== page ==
A fascinating country, Kenya. I was last there in 2018. Famed for its wildlife what’s often forgotten about Kenya is its active participation in global trade for centuries before European settlement and as part of the great Indian Ocean trading networks. That familiarity with commerce has given Kenyans a comfortable ease with trading, trying out new ideas, and having a culture of welcome.
Along the Kenya coast are settlements which were trading entrepot with a documented history of trade with the various states of India’s western seaboard, imperial China, Yemen, Ethiopia and further south to Zimbabwe and Mozambique – get more on this here.
Why Kenya? Well, when I was last there one thing which amazed me was the growth in the size of the capital city, Nairobi. The city I knew as a child was verdant, lush and green with large leafy streets and comfortable houses set in their own grounds … a lot remains the same in the smart parts of the city. But there has been a massive growth in the population caused by people leaving the countryside for work in the city or because they can access better healthcare (Kenya also pioneers treatments for HIV). Others drawn to the city are refugees from conflict caused by the collapse of neighbouring Somalia (Kenya houses the largest number of Somali refugees anywhere).
Now you might think – if the rhetoric of western policitcians is anything to go by – that Kenya was being brought to the edge of collapse by a combination of ecology, geography and ‘floods’ of refugees sinking the fragile economy … well, no.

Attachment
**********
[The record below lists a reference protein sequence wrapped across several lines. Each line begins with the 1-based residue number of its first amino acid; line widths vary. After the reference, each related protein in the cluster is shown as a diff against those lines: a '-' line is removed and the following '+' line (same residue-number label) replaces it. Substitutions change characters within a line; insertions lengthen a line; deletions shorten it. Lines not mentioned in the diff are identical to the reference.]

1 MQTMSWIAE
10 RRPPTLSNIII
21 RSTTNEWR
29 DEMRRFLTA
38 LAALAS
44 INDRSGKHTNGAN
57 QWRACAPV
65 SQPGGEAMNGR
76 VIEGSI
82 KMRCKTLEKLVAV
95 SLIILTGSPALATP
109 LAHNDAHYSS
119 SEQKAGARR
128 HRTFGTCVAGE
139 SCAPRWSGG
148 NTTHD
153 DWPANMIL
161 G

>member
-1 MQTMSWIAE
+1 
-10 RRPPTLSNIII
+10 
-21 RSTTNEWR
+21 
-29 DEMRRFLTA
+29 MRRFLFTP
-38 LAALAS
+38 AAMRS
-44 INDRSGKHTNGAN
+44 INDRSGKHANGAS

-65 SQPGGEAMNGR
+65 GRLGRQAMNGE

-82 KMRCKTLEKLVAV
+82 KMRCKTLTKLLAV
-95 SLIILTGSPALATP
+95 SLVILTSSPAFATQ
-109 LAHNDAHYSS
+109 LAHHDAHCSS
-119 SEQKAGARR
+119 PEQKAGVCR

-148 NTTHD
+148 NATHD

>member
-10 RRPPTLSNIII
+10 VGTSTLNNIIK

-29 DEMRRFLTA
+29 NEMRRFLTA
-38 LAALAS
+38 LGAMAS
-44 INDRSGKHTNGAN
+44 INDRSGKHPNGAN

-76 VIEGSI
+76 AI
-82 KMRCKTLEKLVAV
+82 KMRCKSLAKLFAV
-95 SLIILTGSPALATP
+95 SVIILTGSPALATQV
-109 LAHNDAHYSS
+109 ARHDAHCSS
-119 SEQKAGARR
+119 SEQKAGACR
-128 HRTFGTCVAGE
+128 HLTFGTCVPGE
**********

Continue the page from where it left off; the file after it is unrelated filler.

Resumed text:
Nairobi is thriving – there is a buzz and an energy and a sense of exciting innovation that defies all expectations. Technologically, Kenya pioneered secure mobile payments more than a decade ago; it’s a concept we are just getting to grips with in the UK. The acceleration in trade and communications mobile has brought has transformed the way people do business … from finding the cheapest petrol to getting the best price for produce from your smallholding in a 25 mile radius, Kenyans have it sorted.
… and now?
Kenya is one of the first countries to take part in a ten year long trial to test the theory of a Universal Basic Income. Read all about it here.
“Our lives are a battlefield on which is fought a continuous war between the forces that are pledged to confirm our humanity and those determined to dismantle it; those who strive to build a protective wall around it, and those who wish to pull it down; those who seek to mould it and those committed to breaking it up; those who aim to open our eyes, to make us see the light and look to tomorrow […] and those who wish to lull us into closing our eyes”
Ngũgĩ wa Thiong’o